The National Marine Fisheries Service (NMFS) issued a final rule in April 2011 designed to help protect spawning bluefin tuna in the Gulf of Mexico. This rule requires commercial surface longline fishermen to use an experimental “weak” hook when fishing for yellowfin tuna and swordfish in the Gulf. The diameter of the experimental hook is smaller than a conventional circle hook. Under the right conditions, the weight of a large bluefin could straighten it and allow it to escape.
Unfortunately, even large bluefin may be so fatigued by high water temperatures, spawning activities and other factors that they are unable to straighten the hooks and get away. Hooked bluefin could also be attacked by predators and removed from the line before fishermen could count them.
The real-world performance of weak hooks is also affected by other variables, such as the depth at which surface longlines are fished, the number of hooks between floats, the distance between floats, how fishermen haul in lines, the currents and water temperatures. These factors interfere with the performance of weak hooks and add uncertainty to their efficacy. Weak hook experiments have not proved that bycatch mortality (the number of bluefin killed by surface longlines) decreases, just the number of bluefin hauled back to the boat.
Although weak hooks are designed to release large bluefin, large swordfish and yellowfin tuna could potentially straighten a weak hook, too. Research also indicates that the catch rates for undersize swordfish could be higher for the experimental hook than conventional circle hooks. Federal regulations require all undersize swordfish to be thrown back, dead or alive.
NMFS and the commercial fishing industry are trying to find ways to catch more of the swordfish quota allocated to the United States under an international agreement. This task could be made much more difficult by the widespread use of weak hooks capable of releasing large, valuable swordfish and catching more undersize—and discarded— swordfish.
Validating the effectiveness of these hooks at releasing spawning bluefin while still alive will require much more on-the-water research using hook timers and time depth recorders. These devices measure when the fish are hooked and how long they stay hooked. Without this information, it is impossible to accurately estimate the reduction in the amount of bluefin killed by surface longlines.
NMFS's Gulf weak hook research tested only 198,606 hooks, half weak and half standard, from 2008 through 2010. When NMFS required surface longline fishermen to use circle hooks in June 2004, the agency based its decision on multiple studies and a total of 1.2 million hooks fished. Much more scientific research is necessary to validate the efficacy of the hooks.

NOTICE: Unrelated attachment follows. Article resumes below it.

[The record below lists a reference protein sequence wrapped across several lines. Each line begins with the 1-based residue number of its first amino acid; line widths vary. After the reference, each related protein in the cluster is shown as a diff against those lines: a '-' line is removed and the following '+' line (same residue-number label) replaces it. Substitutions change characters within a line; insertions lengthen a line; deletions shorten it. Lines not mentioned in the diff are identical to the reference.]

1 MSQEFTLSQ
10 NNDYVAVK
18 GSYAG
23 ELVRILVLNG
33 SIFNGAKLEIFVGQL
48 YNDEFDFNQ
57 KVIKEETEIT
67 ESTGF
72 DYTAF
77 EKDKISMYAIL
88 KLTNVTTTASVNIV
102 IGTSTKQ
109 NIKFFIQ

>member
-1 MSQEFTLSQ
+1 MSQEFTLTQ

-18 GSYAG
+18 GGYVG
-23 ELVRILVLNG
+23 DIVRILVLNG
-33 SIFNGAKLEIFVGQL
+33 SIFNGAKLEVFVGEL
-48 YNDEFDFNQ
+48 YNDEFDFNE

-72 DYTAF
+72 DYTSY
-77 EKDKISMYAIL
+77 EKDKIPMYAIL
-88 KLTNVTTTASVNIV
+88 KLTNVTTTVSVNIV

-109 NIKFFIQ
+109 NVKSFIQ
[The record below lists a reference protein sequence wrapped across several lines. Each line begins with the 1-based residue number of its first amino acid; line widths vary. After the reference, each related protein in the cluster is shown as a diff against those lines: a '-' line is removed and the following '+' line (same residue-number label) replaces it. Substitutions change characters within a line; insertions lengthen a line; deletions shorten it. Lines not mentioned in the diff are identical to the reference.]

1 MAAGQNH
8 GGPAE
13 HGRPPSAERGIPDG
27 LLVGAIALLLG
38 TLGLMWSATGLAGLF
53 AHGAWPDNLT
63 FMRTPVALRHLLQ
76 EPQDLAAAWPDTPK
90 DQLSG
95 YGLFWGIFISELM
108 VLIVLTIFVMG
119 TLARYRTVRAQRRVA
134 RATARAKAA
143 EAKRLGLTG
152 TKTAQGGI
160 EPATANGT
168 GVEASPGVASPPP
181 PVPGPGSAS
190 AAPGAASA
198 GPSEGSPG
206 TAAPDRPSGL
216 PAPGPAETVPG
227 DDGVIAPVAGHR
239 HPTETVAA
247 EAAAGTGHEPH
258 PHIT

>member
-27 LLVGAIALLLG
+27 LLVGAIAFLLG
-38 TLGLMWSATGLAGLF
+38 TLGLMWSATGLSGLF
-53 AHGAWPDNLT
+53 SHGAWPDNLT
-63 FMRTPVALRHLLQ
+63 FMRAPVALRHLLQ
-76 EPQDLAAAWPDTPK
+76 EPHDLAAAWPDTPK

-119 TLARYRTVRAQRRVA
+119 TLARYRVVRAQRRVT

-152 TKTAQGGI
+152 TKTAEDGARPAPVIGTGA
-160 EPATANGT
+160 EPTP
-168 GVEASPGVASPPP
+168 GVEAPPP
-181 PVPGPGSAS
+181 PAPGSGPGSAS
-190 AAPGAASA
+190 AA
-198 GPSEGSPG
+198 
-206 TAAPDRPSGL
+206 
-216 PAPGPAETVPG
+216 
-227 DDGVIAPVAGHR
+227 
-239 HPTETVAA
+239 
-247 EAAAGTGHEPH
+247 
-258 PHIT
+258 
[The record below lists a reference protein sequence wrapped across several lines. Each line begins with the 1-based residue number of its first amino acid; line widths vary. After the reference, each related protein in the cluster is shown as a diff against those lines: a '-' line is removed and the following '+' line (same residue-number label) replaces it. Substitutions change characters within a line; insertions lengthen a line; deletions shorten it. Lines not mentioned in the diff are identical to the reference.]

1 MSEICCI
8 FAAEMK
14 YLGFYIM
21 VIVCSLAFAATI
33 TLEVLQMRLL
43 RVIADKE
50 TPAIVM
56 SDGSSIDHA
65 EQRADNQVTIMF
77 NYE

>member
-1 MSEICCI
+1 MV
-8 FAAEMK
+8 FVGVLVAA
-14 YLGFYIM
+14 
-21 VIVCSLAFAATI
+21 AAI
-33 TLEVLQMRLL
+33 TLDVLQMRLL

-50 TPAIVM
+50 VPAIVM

Even if extensive research validates this new hook, implementing it will present challenges. When used in large numbers, weak hooks are almost indistinguishable from the standard circle hook used by the Gulf longline fleet. Standard hooks are 4 mm steel wire, and the weak hooks are 3.65 mm steel wire. Each surface longline carries approximately 1,000 hooks, making it difficult for enforcement officials to inspect thoroughly. State and federal agencies responsible for enforcing fishery regulations in the Gulf already face budget shortfalls and lack sufficient funding to support enforcement operations. The weak hook rule would merely place another burden on underfunded agencies.
If fishermen lose target species, such as swordfish, they will have little incentive to comply with the new regulation when fishing.
Finally, to make up for a loss of target species, the fishermen could increase the amount of time they spend fishing or with hooks in the water. NMFS has no tools in place to guard against this. If it did happen, the conservation benefit of using weak hooks could be offset by the increased amount of fishing.
Based on NMFS research, the weak hook will not reliably protect spawning western Atlantic bluefin tuna from being killed by indiscriminate surface longline gear. In contrast, actively tended gear, such as green stick and buoy gear, is more selective, offering sound alternatives to indiscriminate surface longlines and unproven weak hooks.
Please visit www.PewEnvironment.org/GulfTuna to tell Dr. Jane Lubchenco, administrator of the National Oceanic and Atmospheric Administration, to facilitate the transition from surface longlines to more selective fishing gears in the Gulf of Mexico.
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